By Tegan Paterson
Remote working is increasingly becoming an option for office-based workers these days. The focus is becoming less about where and when the work takes place, and more about the outcomes. Workplace flexibility is in fact the number one thing tech professionals share with our Recruiters as being on top of their ‘dream job’ attribute list when seeking to change roles.
After spending over a decade being office-bound, joining a remote-first working environment at Middleton Executive has been very rewarding and empowering, but not without its challenges.
A self-managed approach to work requires discipline, self-motivation and exceptional time management. For the past year I have fine-tuned my approach and after some trial and error, I think I’ve nailed it and am reaping the rewards.
I offer my top 4 tips to make remote working work…
Planning, planning, planning!
Did I say planning? At the end of every day, I put together a list of my top priorities for the following day. I like to start my day knowing exactly what I’m doing while it’s fresh in mind, and put absolutely everything in my calendar – even times I go for a walk or do yoga. I schedule thinking/reflecting time at the start and end of each day, and I also put aside dedicated times to respond to emails and administration tasks. This allows my day to flow and to feel like I’m on top of all the little things.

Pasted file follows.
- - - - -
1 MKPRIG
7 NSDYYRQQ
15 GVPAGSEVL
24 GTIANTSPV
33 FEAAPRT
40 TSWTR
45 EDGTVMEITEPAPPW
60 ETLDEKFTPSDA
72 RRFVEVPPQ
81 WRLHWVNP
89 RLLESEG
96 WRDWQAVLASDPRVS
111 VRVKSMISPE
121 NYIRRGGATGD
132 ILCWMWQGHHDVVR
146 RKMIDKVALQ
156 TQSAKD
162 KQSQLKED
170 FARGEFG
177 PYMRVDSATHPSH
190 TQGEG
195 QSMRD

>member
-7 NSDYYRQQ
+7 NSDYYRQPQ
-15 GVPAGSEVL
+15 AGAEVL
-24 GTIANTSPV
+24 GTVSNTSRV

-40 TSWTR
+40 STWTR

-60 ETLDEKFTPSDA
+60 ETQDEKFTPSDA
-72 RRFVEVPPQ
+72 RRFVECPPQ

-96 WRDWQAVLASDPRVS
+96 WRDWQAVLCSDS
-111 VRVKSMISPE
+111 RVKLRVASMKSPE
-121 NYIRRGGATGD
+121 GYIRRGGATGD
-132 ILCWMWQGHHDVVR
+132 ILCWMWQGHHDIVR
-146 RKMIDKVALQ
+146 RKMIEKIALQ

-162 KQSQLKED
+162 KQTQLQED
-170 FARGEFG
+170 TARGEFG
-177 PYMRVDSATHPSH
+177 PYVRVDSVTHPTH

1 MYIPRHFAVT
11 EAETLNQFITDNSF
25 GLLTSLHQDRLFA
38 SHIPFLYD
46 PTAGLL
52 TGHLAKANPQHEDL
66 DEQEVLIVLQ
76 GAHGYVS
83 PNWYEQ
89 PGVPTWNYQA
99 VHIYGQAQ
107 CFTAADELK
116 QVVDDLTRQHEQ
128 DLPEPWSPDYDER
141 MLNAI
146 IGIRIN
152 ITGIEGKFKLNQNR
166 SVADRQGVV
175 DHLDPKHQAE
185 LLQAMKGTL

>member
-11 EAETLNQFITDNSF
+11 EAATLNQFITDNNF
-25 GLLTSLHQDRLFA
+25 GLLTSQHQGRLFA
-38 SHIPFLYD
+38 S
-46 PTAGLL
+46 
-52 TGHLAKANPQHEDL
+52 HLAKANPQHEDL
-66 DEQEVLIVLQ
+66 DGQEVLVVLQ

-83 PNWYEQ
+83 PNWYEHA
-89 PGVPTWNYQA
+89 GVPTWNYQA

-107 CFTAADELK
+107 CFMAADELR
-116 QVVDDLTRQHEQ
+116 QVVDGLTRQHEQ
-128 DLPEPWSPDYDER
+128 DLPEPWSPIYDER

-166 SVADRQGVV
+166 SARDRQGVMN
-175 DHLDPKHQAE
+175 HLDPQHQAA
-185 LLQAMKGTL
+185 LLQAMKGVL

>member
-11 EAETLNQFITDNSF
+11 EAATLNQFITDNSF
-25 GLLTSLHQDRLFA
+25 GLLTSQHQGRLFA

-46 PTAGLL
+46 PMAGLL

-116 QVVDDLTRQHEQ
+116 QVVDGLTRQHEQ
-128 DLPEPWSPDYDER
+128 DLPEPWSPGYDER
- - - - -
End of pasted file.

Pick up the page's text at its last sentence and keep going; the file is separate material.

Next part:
Start your day right.
I wake up with more than enough time in the morning to do the things I know will put me in the right headspace and to not feel rushed. I follow the 20/20/20 method, from a great book – ‘The 5 AM Club’ by Robin Sharma. This method is based on a revolutionary morning routine that has helped many people maximise their productivity and happiness.
I structure mine with 20 minutes of mediation, 20 minutes of journaling and 20 minutes of physical activity. This has definitely been the best thing I have changed and have found a dramatic shift in the way my day unfolds.
Regularly check in with yourself.
If I’m feeling flat, unmotivated or I’m getting stuck on something, I stop and go for a walk, meditate or do a breathing exercise. I know when I’m not being productive and instead of going through the motions like I would in the office – I clear my head and start again. Making time for mental health is so important and something I commit to every day.
Work when you’re at your most productive.
Motivation naturally ebbs and flows throughout the day. When you’re working from home, it’s all the more important to know when those ebbs and flows will take place and plan your day around it. I have found that by taking advantage of my most productive periods, and saving more challenging tasks for when I know I will be in the right headspace has helped immensely. Likewise, saving tasks that don’t require as much focus to the times I know I’m not at my, shall we say, brightest.
We hope these tips have been useful and would love you to share what’s worked for you!